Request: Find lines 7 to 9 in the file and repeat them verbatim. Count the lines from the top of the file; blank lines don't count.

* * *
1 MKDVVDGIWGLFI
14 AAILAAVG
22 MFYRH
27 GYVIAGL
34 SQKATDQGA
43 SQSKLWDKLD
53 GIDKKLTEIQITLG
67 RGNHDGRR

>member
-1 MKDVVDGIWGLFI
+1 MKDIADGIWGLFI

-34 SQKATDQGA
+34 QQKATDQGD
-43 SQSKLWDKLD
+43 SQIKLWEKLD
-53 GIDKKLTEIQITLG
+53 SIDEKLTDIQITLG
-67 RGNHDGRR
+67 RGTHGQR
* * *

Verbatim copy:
53 GIDKKLTEIQITLG
67 RGNHDGRR

>member